The face of war has evolved since man took up arms to defend his home and family, his possessions, and his way of life. Cities have been the battlegrounds as armies have sought to defend on familiar, complex terrain and adversaries have fought to dislodge them. Until the turn of the last century, largescale combat in urban areas was the exception rather than the rule because the tactics of the time relied on open terrain in which leaders could observe and maneuver their forces. Today, the face of war is in many ways the city streets. The terrorist is in urban areas, and we are going after him in cities, towns, and villages.
World War I saw heavy fighting in built-up areas across France and Flanders, and World War Il included heavy fighting in cities and towns in the Far East; in the Pacific Theater; and in Europe from France and the Low Countries, across Germany, in Italy, and deep within the Soviet Union. It was in the block-by-block, building-by-building fight that the Infantry sustained its heaviest losses. U.S. Soldiers and Marines have fought the urban fight in Korea, in Vietnam and in the Dominican Republic, Panama, Grenada, in Iraq and in Afghanistan, steadily adding lessons learned to our growing knowledge of the many ways to operate in built-up areas. Today's urban operations can range from room clearing combat to securing polling places and seating a local government. They are three-dimensional and encompass many nontraditional drills, tasks, and missions.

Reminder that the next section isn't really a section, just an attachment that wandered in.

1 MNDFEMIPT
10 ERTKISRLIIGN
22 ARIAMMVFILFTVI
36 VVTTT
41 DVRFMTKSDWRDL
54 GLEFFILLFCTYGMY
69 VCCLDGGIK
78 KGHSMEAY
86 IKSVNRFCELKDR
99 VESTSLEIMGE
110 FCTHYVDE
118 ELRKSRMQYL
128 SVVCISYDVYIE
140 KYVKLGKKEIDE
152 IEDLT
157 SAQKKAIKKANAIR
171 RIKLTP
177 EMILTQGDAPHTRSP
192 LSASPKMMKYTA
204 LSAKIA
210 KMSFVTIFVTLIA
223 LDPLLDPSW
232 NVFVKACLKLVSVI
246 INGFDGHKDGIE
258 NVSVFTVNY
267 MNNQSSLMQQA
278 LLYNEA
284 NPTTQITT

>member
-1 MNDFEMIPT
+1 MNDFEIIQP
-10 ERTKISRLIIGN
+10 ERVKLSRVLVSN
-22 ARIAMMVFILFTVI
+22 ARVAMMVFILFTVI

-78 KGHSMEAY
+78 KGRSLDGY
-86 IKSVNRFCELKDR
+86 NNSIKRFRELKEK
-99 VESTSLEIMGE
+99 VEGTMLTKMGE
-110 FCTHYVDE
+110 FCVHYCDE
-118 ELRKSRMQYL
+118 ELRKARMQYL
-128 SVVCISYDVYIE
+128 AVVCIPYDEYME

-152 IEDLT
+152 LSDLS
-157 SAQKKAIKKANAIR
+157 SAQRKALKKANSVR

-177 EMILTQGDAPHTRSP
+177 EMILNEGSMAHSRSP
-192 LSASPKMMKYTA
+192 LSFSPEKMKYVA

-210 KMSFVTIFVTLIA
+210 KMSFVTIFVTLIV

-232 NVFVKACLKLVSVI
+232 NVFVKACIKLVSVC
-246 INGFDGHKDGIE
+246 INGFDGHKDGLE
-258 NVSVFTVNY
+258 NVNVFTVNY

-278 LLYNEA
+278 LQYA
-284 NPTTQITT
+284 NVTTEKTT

Today we are a nation at war, and the theme of this issue of Infantry is urban operations. We have selected articles that specifically address both combat and noncombat issues relevant to urban operations and which offer experience from leaders who have operated in the urban environment and who understand its complexity and the training necessary to win. Today's tactical urban fight is one of squad and platoon actions as we relentlessly search for terrorists, their logistical support, and their weapons, and our Soldiers live, breathe, and work every day in the urban setting.
Human intelligence (HUMINT) is absolutely critical in the contemporary operating environment. Our enemy has chosen to immerse himself in the civilian population and his time is running out. He has lost much of the support of those he had sought to intimidate, and citizens are providing even more invaluable HUMINT to our forces. …